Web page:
Author + information
- Received November 18, 1999
- Revision received November 18, 1999
- Accepted April 20, 2000
- Published online November 15, 2000.
- ↵*Reprint requests and correspondence: Dr. Charles Fisch, Krannert Institute of Cardiology, 1111 W. 10th St, Indianapolis, Indiana 46202
This article is a review of the history of the string galvanometer and of the electrocardiogram (ECG) on the occasion of the centennial of the instrument. Einthoven most likely developed the string galvanometer prior to 1901, the date of the first publication. The galvanometer made electrocardiography practical creating a new branch of medicine and even a new industry. In 1791 Galvani, in 1842 Mateucci and in 1855 Kolliker and Muller recorded, using the nerve muscle preparation, contraction of injured muscle, contraction of muscle when laid across a beating heart, and occasionally two contractions. In 1872 Lippmann introduced the capillary manometer. Using the capillary manometer Waller recorded for the first time from body surface voltage changes generated by the heart. Einthoven and Lewis dominated the early years of electrocardiography. The former made his contributions by 1913 while Lewis continued the studies of arrhythmias until 1920. The period following 1920 was influenced largely by Wilson. None did as much to advance ECG knowledge as did Wilson. The interest shifted to the theory of the ECG, abnormalities of wave form and of ECG leads. A major contribution of the ECG is in evaluation of ischemic heart disease and cardiac arrhythmias. Issues facing electrocardiography in the year 2000 include a shortage of experienced electrocardiographers, the advent of new noninvasive procedures and, paradoxically, wide acceptance of the ECG by the medical profession. The role of the computer in analysis of the clinical ECG is limited. The technique, while reasonably reliable for analysis of the normal tracing and some ECG waveforms, has serious limitations when applied to arrhythmias. The early hopes for “stand-alone” programs are yet to be realized.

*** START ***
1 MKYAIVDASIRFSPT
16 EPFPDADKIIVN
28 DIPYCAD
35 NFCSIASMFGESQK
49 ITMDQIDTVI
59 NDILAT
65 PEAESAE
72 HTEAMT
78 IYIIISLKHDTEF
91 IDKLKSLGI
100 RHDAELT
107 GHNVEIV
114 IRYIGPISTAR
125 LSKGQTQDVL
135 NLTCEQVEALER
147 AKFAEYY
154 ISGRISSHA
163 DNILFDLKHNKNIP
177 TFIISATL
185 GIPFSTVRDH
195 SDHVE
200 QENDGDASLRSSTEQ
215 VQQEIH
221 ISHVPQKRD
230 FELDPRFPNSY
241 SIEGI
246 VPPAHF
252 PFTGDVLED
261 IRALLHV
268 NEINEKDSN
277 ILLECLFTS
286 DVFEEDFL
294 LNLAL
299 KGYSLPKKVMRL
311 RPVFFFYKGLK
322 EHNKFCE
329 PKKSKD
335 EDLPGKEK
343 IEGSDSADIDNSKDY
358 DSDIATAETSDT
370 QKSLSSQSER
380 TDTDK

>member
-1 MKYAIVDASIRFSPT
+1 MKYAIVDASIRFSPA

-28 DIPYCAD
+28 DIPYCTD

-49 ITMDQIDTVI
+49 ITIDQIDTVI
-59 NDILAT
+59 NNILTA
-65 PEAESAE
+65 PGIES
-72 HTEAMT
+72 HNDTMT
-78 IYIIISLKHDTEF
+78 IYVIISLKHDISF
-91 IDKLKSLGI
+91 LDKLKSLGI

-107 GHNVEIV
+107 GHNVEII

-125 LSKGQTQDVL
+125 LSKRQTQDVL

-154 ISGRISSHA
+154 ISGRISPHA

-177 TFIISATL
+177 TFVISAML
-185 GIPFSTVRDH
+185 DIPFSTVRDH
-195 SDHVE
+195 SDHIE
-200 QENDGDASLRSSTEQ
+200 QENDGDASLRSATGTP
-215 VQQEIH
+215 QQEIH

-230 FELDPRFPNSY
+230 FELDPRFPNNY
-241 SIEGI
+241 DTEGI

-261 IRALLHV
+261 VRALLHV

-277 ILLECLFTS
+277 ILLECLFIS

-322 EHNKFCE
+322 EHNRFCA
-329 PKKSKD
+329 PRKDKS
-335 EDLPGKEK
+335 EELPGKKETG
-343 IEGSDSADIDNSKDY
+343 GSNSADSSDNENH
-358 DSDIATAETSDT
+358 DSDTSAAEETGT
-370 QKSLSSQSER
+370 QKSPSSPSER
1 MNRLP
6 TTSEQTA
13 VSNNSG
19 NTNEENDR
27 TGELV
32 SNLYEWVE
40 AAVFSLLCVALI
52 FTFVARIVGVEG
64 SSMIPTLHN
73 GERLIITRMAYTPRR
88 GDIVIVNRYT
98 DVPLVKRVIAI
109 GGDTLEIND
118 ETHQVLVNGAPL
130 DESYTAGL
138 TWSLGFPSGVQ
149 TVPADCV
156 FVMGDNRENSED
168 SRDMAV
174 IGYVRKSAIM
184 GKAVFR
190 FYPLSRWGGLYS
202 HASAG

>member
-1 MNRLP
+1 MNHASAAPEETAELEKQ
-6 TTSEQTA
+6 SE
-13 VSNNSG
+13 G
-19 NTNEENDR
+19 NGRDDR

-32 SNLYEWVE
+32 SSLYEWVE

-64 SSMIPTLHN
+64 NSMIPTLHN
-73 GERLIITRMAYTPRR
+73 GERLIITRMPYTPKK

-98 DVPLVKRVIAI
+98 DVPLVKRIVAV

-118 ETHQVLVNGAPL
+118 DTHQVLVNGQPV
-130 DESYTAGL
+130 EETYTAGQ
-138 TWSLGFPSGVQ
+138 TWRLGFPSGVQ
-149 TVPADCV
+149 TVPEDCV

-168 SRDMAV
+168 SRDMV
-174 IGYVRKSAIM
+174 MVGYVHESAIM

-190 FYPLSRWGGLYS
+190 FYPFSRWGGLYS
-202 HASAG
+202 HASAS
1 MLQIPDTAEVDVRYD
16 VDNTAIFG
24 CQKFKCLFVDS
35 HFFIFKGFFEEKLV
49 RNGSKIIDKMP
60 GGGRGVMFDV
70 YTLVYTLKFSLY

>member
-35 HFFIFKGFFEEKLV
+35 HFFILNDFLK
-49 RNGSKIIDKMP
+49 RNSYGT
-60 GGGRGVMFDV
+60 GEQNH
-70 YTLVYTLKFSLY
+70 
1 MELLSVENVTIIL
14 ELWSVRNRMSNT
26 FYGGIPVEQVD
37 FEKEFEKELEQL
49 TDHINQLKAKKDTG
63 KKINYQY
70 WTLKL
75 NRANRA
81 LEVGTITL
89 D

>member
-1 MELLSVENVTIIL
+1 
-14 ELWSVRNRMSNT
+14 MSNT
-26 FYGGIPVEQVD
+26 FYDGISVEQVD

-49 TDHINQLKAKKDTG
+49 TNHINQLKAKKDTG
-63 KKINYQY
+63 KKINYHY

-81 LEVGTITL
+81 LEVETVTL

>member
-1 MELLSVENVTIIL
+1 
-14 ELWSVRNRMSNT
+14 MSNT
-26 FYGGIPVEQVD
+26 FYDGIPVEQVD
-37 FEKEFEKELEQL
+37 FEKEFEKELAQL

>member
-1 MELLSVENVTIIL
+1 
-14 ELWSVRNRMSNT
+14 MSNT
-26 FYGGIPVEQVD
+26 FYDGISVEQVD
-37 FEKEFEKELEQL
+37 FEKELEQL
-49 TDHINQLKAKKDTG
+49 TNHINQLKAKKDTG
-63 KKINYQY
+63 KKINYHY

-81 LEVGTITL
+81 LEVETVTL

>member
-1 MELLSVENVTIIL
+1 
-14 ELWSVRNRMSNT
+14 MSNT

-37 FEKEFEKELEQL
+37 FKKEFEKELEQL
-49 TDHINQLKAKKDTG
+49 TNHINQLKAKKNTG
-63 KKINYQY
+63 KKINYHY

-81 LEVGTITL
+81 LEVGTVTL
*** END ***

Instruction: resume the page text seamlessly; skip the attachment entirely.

- Received November 18, 1999.
- Revision received November 18, 1999.
- Accepted April 20, 2000.
- American College of Cardiology